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Travelling to East Africa
  • Climate: The climate of Africa is the most generally uniform of any continent. July and August mark the East African winter. Temperatures elsewhere depend on altitude.
  • Coastal climate: In general, the East African coast is hot with an average daytime temperature of 27-31 degrees centigrade.
  • The rains: Typically, January-February is dry, March-May is wet, June-September is dry, October-December is wet.
  • Time: GMT +3 all year-round. Sunrise is typically 06.30 and sunset at 18.45.
  • Electricity: 220-240 volts AC, with standard 13-amp three square-pin plugs.
  • About internal air travel: Domestic flights are a convenient and relatively affordable means of travel. It is also well worth seeing this diverse and beautiful part of Africa from the perspective of the air. Frequent scheduled and charter flights operate between the main towns and national parks. 
  • How to get around :
  • Taxis: There are plenty of taxi ranks to be found outside the main hotels, shopping arcades, and central city points. Alternatively there are a number of dial-up taxi firms in operation in the major towns.  A tariff sheet should be available and it is wise to agree the price of the journey before you set off.
  • Car Rental: There are plenty of well-established and reputable car hire companies in operation. To hire a car you must be over 23 and under 70 years and have held a driving license for a minimum of two years. Kenyan motorists drive on the left and overtake on the right. Road conditions in many places are difficult.
  • Malaria: Malaria is endemic in tropical Africa and protection against it is absolutely necessary. It is recommended that one of several reliable prophylactics be taken for two weeks before arrival, all the time in the country, and for four to six weeks after returning home. In mosquito-ridden areas it is recommended that visitors sleep under mosquito nets, cover arms and legs in the evening and use an insect repellent.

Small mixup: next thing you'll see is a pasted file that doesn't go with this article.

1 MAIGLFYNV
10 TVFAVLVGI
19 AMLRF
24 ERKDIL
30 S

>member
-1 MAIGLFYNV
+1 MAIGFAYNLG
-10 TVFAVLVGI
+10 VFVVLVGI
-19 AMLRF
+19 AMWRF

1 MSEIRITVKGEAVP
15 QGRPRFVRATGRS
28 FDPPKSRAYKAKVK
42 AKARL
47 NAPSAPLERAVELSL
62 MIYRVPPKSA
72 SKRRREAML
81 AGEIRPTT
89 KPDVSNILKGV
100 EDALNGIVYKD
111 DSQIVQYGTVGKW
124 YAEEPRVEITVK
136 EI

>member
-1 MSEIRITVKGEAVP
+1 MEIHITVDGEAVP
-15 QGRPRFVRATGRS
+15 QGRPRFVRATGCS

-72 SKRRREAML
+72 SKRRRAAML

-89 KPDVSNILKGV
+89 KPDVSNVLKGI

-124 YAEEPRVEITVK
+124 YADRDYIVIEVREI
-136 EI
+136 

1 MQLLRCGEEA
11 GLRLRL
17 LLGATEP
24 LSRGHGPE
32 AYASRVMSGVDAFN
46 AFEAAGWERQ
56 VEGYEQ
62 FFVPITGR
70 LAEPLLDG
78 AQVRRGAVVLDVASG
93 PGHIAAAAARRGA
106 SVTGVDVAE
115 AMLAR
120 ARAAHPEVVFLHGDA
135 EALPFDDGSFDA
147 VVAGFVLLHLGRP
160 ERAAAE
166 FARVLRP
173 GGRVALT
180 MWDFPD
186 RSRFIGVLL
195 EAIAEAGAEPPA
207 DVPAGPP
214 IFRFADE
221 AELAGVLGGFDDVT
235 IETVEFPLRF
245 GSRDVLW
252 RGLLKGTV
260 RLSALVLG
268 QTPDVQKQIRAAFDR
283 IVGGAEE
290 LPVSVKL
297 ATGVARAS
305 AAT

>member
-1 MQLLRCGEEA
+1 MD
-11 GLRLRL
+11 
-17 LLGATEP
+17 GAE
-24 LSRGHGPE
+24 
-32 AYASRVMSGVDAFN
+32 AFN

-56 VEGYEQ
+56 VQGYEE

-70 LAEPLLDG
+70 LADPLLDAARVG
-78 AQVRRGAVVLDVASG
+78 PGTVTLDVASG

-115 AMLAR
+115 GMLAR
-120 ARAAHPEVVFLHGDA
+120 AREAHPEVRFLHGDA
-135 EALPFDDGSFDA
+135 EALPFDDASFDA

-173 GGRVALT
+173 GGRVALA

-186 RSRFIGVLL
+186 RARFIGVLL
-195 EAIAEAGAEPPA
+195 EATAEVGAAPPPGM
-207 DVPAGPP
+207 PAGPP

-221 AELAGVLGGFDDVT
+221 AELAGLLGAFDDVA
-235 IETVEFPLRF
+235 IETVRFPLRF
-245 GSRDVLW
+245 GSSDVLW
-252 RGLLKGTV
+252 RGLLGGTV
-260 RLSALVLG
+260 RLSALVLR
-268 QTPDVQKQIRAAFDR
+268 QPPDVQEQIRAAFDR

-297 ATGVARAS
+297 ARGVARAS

• Hospitals and doctors: There are plenty of highly qualified doctors, surgeons, and dentists in East Africa. In addition, most lodges and hotels in the remoter game reserves usually have resident medical staff. Most lodges also have radio or telephone contact with the Flying Doctor Service in Nairobi. Nairobi has five modern and well-equipped hospitals, Mombasa two.
  • AIDS: AIDS is a serious problem throughout Africa; between 7 and 9 per cent of the Kenyan population is HIV positive. 
  • Snake Bites: Of the 126 species of snakes found in Kenya, 93 are neither venomous nor dangerous and over half of the bites inflicted are ‘dry’ (not envenomed), either because the snake intended the bite as a warning, or because it was low on venom. However, prevention is better than cure so when walking in the bush: follow the instructions of your guide; wear boots, socks and trousers, avoid walking in long grass and look where you are putting your feet. If you are bitten do not panic; immobilize the bitten limb with a rough splint and apply a bandage to the bite. Do not apply a tourniquet, do not cut either side of the bite, and do not suck the bite. Get medical help as soon as possible.
  • Personal Safety: Since East African society is less affluent than that of the developed world, ostentatious or careless displays of wealth or valuables will attract unwelcome attention. Best, therefore to leave all valuables in the hotel safe, wear no jewellery, and carry no expensive items of technology. Guests are also advised not to walk in the towns or cities by night. Wise also to walk briskly and politely but firmly decline all offers of friendship, guiding or any other interaction: sadly, the majority will be of dubious intent.  
  • Insurance: It is recommended that travellers take out adequate medical insurance.

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